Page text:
November 10, 2010 Share:
In 1993, naturalist/artist Sister Mary Baird identified a dilapidated poultry barn as a resource. She began turning that resource into a living space and workshop. This space became known as MoonTree Lodge.
The environment proved condusive to creativity. Gardens and prairies were planted. Sister Mary and friends made art. The environment attracted more naturalists, artists and other creative people.
With the support of the Poor Handmaids of Jesus Christ, MoonTree Community began to consider a new home, to replace the failing poultry barn. After carefully weighing concerns about wasting the existing structure and increasing their footprint, MoonTree Community decide to recycle the old building and begin plans for a new one. In early 2008, meetings began with architect Dodd Kattman of Morrison, Kattman, Menze, Inc. of Fort Wayne, Indiana.
Fast forward to October 2010 and the once dilapidated poultry barn has blossomed into something recognizable... Sure, it's in a different location and yes you can recognize the shapes as future buildings; buildings that will not only live true to the artistic nature of MoonTree but will be LEED Gold certified as well. But look deeper still… past the skeletal outlines and cloud wafting turbines, past the construction signs and hardhat sporting workers and you’ll recognize the real MoonTree . The MoonTree whose purpose and mission is to “challenge people to experience mindfulness as they fearlessly explore the interconnectedness of art, nature, and the Spirit within.”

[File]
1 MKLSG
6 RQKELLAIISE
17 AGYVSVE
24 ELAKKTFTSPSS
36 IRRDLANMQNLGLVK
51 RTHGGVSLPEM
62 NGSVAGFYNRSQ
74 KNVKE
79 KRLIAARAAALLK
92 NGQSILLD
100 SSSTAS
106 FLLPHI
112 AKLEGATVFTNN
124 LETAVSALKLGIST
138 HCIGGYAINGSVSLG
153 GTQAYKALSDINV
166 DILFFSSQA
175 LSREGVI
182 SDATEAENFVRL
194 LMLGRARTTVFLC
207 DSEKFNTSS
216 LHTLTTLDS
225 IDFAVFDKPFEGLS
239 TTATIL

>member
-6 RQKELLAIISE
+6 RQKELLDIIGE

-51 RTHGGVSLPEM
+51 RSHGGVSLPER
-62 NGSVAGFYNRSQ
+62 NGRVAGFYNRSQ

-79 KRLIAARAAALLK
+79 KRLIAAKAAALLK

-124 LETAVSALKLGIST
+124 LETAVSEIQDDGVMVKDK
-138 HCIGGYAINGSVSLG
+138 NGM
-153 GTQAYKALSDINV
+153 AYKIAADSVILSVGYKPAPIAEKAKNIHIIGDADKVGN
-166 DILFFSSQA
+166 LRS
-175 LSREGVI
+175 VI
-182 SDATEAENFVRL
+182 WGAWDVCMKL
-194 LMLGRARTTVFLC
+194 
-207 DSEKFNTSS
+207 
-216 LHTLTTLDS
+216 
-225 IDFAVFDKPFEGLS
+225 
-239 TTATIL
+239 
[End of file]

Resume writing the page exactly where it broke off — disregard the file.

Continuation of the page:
Below is only a brief look into the construction process and doesn't do the artistic wonder of the site justice by any means. However the little over 18 hours captured were a very exciting and large step forward in the construction process. The time-lapse footage is of the wind turbine and timber raising that took place on October 21, 2010.
A little unknown fact about that day is of the unspoken prayers for a calm wind. Everyone knows it's extremely difficult to erect an object like a massive wind turbine but add in the element of high winds and you have a recipe for disaster. So prayers were said... Did God answer? Watch the video again, and you'll notice that once the turbine is up and secure the windless day turns into that which kites and (already erected) wind turbines love, complete with swirling dust, debris, and the occasional tumbleweed. Yes, God answered our prayers.